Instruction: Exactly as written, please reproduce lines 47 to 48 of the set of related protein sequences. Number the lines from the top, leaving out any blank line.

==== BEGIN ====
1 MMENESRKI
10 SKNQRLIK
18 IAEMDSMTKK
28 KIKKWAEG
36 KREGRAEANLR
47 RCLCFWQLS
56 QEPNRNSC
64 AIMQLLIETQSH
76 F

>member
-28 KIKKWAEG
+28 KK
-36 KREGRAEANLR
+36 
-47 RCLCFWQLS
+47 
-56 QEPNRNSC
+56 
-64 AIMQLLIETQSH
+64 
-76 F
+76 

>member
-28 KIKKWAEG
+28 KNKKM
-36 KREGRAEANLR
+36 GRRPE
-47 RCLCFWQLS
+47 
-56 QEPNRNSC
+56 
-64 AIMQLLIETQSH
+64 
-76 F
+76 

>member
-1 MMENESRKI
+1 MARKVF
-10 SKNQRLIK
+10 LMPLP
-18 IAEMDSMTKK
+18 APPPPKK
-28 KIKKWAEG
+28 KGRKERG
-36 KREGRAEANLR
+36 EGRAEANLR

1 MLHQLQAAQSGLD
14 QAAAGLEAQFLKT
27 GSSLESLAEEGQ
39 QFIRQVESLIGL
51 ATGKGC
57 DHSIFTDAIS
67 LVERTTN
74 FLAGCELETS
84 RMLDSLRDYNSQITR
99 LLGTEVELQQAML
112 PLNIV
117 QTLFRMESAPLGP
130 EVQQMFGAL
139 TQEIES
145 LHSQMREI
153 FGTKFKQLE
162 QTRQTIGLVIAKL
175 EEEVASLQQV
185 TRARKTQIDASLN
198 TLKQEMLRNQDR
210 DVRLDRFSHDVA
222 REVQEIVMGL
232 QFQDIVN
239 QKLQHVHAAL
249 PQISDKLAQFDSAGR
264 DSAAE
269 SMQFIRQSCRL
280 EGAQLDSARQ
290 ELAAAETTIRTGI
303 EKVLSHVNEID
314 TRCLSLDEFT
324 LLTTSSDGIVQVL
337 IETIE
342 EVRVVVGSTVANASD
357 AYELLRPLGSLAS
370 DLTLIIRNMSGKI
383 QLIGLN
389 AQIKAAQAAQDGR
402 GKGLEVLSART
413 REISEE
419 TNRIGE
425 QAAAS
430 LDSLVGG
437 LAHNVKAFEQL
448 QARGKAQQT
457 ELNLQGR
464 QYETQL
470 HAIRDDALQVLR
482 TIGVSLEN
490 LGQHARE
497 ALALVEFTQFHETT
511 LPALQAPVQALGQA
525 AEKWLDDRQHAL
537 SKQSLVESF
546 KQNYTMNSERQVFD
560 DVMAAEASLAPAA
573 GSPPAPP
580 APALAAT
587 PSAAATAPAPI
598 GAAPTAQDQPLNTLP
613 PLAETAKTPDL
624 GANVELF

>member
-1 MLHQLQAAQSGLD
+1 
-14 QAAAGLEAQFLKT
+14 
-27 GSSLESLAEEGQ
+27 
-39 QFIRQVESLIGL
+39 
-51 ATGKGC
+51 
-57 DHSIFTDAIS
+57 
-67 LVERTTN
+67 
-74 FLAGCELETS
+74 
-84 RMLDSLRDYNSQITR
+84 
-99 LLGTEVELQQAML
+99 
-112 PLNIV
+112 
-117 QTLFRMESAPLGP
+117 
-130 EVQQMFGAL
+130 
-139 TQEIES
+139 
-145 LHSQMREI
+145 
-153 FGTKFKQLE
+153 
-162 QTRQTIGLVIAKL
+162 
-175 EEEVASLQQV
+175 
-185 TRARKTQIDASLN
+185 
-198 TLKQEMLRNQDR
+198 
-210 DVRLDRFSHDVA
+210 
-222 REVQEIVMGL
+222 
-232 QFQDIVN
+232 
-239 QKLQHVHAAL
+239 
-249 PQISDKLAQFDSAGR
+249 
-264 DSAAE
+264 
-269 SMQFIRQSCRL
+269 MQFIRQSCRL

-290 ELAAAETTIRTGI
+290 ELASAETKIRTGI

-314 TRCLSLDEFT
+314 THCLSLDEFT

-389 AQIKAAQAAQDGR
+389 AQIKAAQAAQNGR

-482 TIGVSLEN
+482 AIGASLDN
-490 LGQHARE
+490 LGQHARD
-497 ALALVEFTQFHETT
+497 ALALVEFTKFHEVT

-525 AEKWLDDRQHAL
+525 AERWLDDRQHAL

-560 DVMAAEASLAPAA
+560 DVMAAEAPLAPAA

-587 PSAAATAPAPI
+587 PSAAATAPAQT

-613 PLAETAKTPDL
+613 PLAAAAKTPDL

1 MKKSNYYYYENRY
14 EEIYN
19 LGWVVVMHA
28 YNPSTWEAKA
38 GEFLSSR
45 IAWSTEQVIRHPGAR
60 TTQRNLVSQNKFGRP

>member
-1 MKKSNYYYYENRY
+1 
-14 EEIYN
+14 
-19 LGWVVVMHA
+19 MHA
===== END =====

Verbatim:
1 MLHQLQAAQSGLD
14 QAAAGLEAQFLKT